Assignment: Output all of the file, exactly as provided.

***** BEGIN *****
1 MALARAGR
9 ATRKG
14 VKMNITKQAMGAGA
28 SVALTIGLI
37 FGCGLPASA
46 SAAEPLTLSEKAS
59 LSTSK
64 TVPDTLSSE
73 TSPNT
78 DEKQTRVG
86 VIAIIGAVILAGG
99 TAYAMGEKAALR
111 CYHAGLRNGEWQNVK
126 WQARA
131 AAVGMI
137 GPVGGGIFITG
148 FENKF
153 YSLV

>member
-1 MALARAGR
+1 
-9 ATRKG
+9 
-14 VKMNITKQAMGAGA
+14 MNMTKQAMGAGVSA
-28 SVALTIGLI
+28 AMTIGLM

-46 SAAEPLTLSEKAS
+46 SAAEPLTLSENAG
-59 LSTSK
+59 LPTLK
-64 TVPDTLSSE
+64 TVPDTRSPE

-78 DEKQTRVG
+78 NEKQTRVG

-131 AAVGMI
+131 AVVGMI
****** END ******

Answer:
1 MALARAGR
9 ATRKG
14 VKMNITKQAMGAGA
28 SVALTIGLI
37 FGCGLPASA
46 SAAEPLTLSEKAS
59 LSTSK
64 TVPDTLSSE
73 TSPNT
78 DEKQTRVG
86 VIAIIGAVILAGG
99 TAYAMGEKAALR
111 CYHAGLRNGEWQNVK
126 WQARA
131 AAVGMI
137 GPVGGGIFITG
148 FENKF
153 YSLV

>member
-1 MALARAGR
+1 
-9 ATRKG
+9 
-14 VKMNITKQAMGAGA
+14 MNMTKQAMGAGVSA
-28 SVALTIGLI
+28 AMTIGLM

-46 SAAEPLTLSEKAS
+46 SAAEPLTLSENAG
-59 LSTSK
+59 LPTLK
-64 TVPDTLSSE
+64 TVPDTRSPE

-78 DEKQTRVG
+78 NEKQTRVG

-131 AAVGMI
+131 AVVGMI